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On “Scientific Wildlife Management”

A press release by the US Sportsmen’s Alliance dated yesterday regarding the Endangered Species Act (there’s an Oversight Hearing tomorrow) captures the purpose of "scientific wildlife management" in a way only a press release writer could. For those who think me obsessive about language, this communique is a flawless defense of my preoccupation.


Congressmen Again Turn to USSA
For Expert Testimony

(Columbus) – The U.S. Sportsmen’s Alliance (USSA), the nation’s premier organization in defense of hunting, fishing, and scientific wildlife management, has again been asked by federal lawmakers to weigh in on problems with the Endangered Species Act.

United States Rep. Nick Rahall, D-West Virginia, has scheduled a hearing of the House Natural Resources Committee to investigate the implementation of the Endangered Species Act (ESA).  The hearing has been titled, “ESA, Science or Politics?” 

Rep. Don Young, R-Alaska, the ranking minority member of the House Natural Resources Committee, and Rep. Henry Brown, R-South Carolina, ranking minority member of the Fisheries, Wildlife and Oceans Subcommittee, have invited USSA Director of Federal Affairs William Horn to provide testimony.

Horn will provide the sportsmen’s perspective, and will draw from his experience as the former Assistant Secretary of Interior for Fish, Wildlife and Parks during the 1980s. He will be one of two witnesses invited to the hearing by Republican leaders.   

Horn will explain that the ESA’s “sloppy language” allows decisions that are based on sound scientific data to be challenged in court.

For example, in February, the Fish and Wildlife Service removed the abundant Western Great Lakes population of gray wolves from the endangered list. It determined that recovery efforts have been successful and the animals are no longer threatened. In late April, animal rights groups filed a federal lawsuit against the service, challenging the scientifically established delisting. The ESA’s vague language allows a judge to decide the agency’s authority to delist the wolves.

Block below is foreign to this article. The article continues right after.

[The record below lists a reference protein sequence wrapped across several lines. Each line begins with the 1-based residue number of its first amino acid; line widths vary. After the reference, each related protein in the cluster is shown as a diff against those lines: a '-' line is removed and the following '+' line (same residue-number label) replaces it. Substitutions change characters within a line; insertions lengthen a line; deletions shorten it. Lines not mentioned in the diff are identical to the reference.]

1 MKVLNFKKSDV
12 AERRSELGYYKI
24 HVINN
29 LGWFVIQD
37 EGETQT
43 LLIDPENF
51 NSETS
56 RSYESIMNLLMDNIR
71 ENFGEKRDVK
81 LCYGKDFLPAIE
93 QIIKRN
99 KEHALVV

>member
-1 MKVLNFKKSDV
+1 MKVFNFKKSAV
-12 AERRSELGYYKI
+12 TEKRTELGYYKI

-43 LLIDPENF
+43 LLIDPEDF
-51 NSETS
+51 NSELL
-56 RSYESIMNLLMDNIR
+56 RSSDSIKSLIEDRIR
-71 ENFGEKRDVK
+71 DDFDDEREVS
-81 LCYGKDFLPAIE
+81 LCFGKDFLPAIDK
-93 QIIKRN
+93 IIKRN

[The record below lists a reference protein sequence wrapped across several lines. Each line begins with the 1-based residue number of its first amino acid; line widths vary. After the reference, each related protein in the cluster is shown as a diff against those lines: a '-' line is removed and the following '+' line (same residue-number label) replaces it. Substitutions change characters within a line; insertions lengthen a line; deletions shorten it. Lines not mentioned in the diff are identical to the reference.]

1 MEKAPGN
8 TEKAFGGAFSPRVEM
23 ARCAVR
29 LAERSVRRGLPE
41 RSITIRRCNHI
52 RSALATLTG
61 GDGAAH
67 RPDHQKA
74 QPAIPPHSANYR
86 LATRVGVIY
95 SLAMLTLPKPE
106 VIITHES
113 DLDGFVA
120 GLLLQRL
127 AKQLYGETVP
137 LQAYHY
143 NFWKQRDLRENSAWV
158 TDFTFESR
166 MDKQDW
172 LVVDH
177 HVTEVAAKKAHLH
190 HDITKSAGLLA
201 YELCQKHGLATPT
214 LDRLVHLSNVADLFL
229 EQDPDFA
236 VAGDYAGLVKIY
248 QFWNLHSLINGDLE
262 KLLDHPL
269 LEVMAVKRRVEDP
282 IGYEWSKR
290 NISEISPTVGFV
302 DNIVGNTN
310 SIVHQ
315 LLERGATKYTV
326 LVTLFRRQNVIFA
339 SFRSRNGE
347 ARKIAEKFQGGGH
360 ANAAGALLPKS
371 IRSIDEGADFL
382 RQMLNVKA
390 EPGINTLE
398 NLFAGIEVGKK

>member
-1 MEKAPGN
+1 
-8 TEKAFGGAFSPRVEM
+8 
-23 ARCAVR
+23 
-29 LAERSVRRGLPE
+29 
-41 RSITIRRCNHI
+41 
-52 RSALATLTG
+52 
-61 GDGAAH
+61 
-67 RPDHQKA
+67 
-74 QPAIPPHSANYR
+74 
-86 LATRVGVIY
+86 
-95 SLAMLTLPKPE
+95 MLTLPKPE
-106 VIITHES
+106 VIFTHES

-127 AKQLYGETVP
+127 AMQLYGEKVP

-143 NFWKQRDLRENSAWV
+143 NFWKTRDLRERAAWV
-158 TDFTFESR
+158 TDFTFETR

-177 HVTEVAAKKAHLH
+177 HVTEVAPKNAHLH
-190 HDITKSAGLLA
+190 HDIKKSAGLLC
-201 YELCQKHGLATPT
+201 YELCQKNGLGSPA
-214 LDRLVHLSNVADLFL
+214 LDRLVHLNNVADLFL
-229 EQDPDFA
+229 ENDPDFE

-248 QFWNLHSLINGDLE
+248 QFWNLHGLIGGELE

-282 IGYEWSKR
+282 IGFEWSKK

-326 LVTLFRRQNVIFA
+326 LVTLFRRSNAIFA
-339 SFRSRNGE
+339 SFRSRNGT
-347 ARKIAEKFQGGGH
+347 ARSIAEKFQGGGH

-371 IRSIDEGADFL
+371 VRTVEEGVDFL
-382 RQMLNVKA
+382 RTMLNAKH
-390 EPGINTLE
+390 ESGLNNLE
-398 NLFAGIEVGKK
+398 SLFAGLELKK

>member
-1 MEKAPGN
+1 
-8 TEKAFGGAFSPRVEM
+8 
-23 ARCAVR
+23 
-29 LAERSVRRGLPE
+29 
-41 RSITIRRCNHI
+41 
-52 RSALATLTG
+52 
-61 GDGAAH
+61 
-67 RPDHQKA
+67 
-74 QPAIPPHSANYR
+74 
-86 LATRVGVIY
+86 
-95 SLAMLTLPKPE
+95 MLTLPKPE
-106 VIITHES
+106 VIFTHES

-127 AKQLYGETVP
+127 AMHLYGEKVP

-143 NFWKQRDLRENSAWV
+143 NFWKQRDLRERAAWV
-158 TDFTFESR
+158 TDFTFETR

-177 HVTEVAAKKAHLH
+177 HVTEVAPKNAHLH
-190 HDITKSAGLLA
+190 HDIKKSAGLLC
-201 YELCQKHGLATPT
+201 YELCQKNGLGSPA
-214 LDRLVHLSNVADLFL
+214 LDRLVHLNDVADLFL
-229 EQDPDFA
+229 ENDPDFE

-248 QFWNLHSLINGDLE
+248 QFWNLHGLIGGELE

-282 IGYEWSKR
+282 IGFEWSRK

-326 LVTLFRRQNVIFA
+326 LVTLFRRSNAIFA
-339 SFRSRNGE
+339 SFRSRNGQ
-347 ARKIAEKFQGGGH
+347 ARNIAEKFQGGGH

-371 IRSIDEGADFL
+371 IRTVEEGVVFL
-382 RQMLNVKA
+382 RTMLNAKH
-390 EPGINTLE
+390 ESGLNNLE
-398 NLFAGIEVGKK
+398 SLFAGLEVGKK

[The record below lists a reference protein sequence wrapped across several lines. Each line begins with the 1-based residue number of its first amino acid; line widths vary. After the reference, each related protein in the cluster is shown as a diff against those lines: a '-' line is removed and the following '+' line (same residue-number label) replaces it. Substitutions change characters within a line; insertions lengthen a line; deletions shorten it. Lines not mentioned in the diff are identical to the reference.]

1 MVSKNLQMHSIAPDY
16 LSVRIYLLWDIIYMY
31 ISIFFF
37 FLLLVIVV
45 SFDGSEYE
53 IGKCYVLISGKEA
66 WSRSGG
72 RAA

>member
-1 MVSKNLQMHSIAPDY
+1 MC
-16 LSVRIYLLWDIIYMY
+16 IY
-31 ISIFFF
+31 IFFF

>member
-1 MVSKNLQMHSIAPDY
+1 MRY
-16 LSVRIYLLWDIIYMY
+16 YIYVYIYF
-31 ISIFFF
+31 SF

“Animal activists are not interested in species recovery,” said Rick Story, USSA senior vice president. “They want to use the ESA as a tool to force a hands-off approach for animals. The USSA is working to ensure that science will prevail over politics.”

Horn and the USSA are also taking the Interior Department to task for its proposal to list polar bears as threatened despite their growing numbers.

The department proposed the listing after several environmental groups threatened to sue the government. If the Fish and Wildlife Service does list the polar bear as threatened, polar bear research and conservation dollars will be eliminated because hunting programs that fund the efforts will be prohibited.  The Canadian government and the state of Alaska also oppose the listing. 

The U.S. Sportsmen’s Alliance is a national association of sportsmen and sportsmen’s organization that protects the rights of hunters, anglers and trappers in the courts, legislatures, at the ballot, in Congress and through public education programs.  For more information about the U.S. Sportsmen’s Alliance and its work, call (614) 888-4868 or visit its website,


The US Sportsmen’s site is a must-read for anyone interested in animal rights. I’ve never thought of my animal rights position as "politics," and I welcome anyone to explain why it is or isn’t. I think of it as my personal ethic. Perhaps calling it politics and then pitting it against science is a strategy to minimize its larger significance by the sportsmen. After all, who can argue with science (aside from creationists/intelligent design folks).

But those who claim that science is the basis of their argument, are merely using their manipulation of wildlife as the "science" to back up their own political argument. (They should be in charge of collecting fees for hunting, and those fees fund their "research," which informs the infamous list and tells them whether to decrease or increase the number of animals allowed to be killed). There is nothing scientific about it, unless you consider the mathematics of counting the animals, and the subsequent rationalization a science. It is a system for providing funds for itself and animals for hunters to kill. I would love to see the scientific formula that justifies human intervention and manipulation of the life cycles of wildlife.